It will be interesting to look back in four or five years and see what the Kevin Garnett blockbuster deal looks like in comparison to these trades.
posted by David Friedman @ 6:10 PM
Breaking Down the Kevin Garnett Deal
If you follow the NBA at all then you probably already know that Kevin Garnett has been traded by the Minnesota Timberwolves to the Boston Celtics for Al Jefferson, Ryan Gomes, Gerald Green, Theo Ratliff, Sebastian Telfair, a 2009 draft pick (top-three protected) and the return of a conditional draft pick originally obtained from Minnesota in the Ricky Davis-Wally Szczerbiak deal. Minnesota is also receiving an undisclosed amount of cash. Apparently, Garnett has agreed to a three year contract extension that will keep him in Celtic green through the 2011-2012 season.
The point around here is not to "break" the story first with the same generic information that you can find at 1000 other websites but rather to break down the story and examine what it really means for Boston, Minnesota and Garnett, who is obviously the biggest name involved in the transaction.
Let's look at Minnesota first. The Timberwolves have missed the playoffs the past three years with Garnett and they figure to be even more lousy in the short term without him. After all, the players that they acquired from Boston could not make the playoffs in the Eastern Conference playing alongside Paul Pierce. Jefferson certainly looks like he can develop into an All-Star eventually, while Green and Gomes are young, solid players who are still improving. Minnesota also has Randy Foye, who had a good rookie season. Leading returning scorer Ricky Davis has seemingly been in the league forever but he is only 27 years old. Yes, Davis is a bit of a head case but if he does not get with the program he is talented enough that Minnesota can trade him and get good value in return. Those five players, plus the two draft picks, give Minnesota a decent chance to build a good team in the next two-three years--and that is certainly a much more appealing future than the alternatives, which involved either watching Garnett grow old while leading Minnesota nowhere or getting nothing in return if Garnett opted to leave when his contract expired. On the other hand, the Timberwolves might have been able to get a little more for Garnett had they pulled the trigger on a deal earlier.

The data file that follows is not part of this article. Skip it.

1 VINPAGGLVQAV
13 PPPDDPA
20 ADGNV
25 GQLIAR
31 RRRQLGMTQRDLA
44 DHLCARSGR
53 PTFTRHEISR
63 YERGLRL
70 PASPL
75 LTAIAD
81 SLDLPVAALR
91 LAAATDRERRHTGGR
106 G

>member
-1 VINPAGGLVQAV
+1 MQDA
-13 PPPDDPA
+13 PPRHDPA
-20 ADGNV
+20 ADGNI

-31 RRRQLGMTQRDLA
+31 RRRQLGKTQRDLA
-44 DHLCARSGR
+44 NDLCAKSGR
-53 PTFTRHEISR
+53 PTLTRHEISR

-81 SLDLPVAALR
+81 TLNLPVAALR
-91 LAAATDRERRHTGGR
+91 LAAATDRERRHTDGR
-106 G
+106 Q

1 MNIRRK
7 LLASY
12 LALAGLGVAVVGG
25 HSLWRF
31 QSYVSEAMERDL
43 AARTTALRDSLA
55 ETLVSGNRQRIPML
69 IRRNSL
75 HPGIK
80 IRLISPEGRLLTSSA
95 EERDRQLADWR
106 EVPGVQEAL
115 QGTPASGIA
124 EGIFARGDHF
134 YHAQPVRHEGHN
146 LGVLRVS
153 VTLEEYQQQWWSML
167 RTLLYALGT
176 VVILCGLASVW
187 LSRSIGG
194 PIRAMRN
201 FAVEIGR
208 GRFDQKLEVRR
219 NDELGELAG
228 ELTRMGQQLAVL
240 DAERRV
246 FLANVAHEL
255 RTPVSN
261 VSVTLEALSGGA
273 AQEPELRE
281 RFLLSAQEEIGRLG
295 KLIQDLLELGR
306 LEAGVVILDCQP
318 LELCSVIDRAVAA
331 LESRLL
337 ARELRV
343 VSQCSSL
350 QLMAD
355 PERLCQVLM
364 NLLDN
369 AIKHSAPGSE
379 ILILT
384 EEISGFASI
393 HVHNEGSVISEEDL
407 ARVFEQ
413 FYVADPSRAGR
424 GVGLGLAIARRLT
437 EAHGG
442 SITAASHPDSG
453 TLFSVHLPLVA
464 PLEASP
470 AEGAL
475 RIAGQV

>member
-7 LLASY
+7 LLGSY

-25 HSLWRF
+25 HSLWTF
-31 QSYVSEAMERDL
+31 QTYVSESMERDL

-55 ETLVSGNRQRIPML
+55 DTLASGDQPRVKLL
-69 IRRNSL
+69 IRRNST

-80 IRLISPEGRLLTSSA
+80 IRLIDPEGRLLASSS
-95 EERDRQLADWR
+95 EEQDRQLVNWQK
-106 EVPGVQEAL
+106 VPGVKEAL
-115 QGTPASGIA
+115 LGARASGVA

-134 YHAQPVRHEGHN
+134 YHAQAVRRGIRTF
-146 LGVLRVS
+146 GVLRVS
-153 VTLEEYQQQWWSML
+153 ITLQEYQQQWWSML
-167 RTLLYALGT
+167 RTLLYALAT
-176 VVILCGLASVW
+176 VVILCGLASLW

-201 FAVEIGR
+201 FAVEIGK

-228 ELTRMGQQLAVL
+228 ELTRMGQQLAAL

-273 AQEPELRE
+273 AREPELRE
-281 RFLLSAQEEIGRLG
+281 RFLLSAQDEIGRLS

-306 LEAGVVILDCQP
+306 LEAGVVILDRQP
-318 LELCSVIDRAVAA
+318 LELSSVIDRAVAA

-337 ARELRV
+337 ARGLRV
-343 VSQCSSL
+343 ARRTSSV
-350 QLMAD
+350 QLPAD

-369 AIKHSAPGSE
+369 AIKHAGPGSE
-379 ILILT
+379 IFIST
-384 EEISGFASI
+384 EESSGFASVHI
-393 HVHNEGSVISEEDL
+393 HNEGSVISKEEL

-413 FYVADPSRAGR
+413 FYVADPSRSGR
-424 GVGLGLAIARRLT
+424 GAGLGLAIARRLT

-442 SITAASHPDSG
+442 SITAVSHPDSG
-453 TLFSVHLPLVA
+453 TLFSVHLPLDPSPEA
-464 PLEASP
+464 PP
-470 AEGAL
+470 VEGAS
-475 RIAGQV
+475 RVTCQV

The upside for Boston is pretty obvious; the Celtics now have three All-Stars, with Garnett joining Ray Allen and Paul Pierce. Detroit is the only other Eastern Conference team that has that many All-Stars, though one could certainly argue that it is preferable to have the duo of Shaquille O'Neal/Dwyane Wade--when both are healthy--than to have either Boston or Detroit's collection of All-Stars. Boston is not particularly deep or talented once you get past the big three but if the Celtics cannot win at least 45 games with this team then something is seriously wrong. The real question is whether or not Boston is a serious contender for the Eastern Conference championship. In the wake of Cleveland's trip to the Finals last season, there is some overblown rhetoric that any halfway decent team can duplicate this feat. The problem with that kind of thinking is that it minimizes the impact that LeBron James had and ignores the fact that the Cavaliers have become an outstanding defensive team. James' all-around game creates all kinds of openings for his teammates, while at the same time he is capable of carrying the team all by himself for stretches, as he showed against Detroit in his amazing 48 point game five performance. Also, while the other Cavaliers are not big-name players they collectively play strong defense. Any team that hopes to duplicate Cleveland's march to the Finals will have to match that defensive intensity. It took two seasons for Coach Mike Brown to completely get his defensive system in place, so don't expect instant results in Boston. Also, while Garnett is a very good defender neither Allen nor Pierce are especially noted for their efforts at that end of the court--and if they don't bring it on defense then it will be hard to get the rest of the team to buy into a defensive philosophy, either. I would not expect this squad to make it to the Eastern Conference Finals this year. It is fashionable to make fun of the East, but Cleveland, Detroit, Chicago, Miami, New Jersey and Toronto are all good teams, plus Washington should be back in the mix with the healthy return of Gilbert Arenas and Caron Butler. Orlando continues to improve. Don't forget that Allen, Garnett and Pierce all missed the playoffs last year, so putting them together on one team is not quite like putting Jordan, Pippen and Rodman together in 1995-96.